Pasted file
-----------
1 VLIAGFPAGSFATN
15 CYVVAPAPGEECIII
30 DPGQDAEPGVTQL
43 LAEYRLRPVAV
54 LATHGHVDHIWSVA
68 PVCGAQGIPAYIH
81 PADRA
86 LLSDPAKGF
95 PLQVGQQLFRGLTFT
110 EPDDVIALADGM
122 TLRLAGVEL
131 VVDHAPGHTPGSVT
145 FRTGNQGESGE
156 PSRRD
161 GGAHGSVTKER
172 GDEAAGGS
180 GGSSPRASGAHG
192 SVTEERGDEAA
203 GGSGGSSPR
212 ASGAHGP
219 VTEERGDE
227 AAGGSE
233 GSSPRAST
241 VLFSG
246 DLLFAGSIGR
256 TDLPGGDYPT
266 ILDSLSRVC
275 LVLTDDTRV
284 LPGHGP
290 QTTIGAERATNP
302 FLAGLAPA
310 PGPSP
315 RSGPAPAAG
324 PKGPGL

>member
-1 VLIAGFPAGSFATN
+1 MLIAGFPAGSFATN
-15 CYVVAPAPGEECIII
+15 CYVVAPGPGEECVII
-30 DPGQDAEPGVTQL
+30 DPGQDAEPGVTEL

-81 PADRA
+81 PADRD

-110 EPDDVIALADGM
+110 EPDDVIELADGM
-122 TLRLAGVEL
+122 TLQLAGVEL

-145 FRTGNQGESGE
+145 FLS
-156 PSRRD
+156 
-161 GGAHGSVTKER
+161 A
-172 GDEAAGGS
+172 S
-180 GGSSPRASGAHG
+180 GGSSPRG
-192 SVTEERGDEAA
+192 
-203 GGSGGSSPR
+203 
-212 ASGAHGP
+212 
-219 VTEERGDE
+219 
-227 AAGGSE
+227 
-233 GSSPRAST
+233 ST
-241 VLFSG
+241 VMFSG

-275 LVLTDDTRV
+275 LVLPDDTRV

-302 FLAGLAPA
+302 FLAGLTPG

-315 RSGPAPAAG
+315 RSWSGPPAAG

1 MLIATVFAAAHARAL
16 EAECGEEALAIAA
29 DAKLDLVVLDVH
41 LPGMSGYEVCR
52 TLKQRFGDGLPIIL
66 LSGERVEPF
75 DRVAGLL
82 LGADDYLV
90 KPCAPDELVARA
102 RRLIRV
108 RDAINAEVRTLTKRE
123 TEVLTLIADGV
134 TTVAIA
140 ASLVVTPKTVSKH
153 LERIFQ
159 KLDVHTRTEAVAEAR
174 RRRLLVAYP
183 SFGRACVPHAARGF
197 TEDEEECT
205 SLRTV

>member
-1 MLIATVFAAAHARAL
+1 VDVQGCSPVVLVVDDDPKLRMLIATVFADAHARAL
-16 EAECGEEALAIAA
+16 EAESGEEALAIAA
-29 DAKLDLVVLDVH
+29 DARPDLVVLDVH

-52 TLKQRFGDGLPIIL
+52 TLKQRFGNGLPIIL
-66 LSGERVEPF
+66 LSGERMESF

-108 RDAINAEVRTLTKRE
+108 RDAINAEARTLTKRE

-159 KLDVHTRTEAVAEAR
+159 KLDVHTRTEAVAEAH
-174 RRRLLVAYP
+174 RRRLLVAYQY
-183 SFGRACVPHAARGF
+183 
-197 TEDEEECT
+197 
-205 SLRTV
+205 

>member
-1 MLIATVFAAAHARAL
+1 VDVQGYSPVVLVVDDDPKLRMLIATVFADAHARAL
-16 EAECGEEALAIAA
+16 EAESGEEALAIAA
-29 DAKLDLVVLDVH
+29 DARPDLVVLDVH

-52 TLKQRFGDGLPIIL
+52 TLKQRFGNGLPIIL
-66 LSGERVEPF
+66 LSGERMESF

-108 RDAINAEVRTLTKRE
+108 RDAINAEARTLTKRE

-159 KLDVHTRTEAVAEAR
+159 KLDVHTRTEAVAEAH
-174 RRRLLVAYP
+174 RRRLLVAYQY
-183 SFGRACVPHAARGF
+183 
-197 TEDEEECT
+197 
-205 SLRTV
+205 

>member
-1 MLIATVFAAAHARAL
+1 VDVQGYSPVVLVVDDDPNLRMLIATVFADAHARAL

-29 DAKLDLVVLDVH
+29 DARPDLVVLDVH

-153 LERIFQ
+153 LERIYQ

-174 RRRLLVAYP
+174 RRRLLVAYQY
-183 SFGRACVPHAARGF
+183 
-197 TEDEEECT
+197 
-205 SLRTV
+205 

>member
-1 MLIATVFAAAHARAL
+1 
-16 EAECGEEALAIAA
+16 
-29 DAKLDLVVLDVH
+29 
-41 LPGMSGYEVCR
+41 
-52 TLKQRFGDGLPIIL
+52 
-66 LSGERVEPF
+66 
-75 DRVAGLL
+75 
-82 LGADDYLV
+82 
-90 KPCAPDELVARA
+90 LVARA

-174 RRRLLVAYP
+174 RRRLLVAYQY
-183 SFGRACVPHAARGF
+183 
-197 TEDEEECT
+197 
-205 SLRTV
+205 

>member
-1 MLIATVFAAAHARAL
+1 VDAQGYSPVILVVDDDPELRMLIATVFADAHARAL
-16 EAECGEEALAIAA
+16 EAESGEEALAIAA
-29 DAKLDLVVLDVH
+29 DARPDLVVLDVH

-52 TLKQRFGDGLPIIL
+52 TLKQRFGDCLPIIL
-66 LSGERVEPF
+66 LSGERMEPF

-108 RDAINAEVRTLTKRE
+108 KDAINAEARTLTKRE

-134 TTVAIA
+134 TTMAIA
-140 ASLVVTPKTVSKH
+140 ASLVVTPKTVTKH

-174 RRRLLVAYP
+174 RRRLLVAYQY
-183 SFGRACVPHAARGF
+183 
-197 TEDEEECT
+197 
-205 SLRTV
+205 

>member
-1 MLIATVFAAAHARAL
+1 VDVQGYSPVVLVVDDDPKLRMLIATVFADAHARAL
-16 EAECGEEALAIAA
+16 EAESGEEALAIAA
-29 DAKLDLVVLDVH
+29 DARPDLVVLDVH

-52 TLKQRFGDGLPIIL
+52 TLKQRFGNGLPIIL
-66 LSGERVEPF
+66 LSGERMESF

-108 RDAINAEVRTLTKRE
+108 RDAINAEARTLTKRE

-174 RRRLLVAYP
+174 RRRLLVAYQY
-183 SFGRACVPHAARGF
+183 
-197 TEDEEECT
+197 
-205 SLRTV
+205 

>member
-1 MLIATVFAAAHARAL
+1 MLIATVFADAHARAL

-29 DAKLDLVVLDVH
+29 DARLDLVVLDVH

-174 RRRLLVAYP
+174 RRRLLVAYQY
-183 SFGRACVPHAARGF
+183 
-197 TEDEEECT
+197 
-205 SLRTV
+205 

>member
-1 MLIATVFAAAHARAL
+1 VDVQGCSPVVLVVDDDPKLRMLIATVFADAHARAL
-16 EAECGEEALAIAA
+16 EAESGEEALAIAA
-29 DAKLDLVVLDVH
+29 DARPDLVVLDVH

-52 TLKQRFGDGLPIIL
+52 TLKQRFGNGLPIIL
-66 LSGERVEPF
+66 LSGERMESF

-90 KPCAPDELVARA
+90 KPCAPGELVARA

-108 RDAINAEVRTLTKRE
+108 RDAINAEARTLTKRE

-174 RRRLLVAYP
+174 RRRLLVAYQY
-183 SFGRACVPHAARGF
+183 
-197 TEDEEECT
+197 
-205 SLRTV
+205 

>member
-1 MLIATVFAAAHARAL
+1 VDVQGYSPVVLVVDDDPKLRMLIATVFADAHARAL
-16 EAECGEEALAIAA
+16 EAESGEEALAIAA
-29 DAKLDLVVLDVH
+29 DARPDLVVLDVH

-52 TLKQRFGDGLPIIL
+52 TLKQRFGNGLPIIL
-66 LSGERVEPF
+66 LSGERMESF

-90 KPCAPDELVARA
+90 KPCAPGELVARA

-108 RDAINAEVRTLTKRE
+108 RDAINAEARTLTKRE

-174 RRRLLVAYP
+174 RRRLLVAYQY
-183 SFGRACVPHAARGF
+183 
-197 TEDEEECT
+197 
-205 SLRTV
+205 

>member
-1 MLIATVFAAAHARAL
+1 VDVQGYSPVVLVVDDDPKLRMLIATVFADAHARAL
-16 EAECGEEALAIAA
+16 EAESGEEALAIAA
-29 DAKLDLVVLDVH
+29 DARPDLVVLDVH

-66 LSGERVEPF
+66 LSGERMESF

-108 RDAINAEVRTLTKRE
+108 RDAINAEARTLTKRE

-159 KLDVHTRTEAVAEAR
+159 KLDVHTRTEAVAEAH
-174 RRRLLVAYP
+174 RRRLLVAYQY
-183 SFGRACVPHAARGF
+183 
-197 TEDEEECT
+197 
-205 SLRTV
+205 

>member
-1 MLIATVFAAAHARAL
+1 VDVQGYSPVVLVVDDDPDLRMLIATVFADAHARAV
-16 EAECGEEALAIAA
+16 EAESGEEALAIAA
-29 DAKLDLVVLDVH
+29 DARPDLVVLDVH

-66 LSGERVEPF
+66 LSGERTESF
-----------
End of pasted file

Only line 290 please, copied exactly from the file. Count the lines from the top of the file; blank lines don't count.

+205 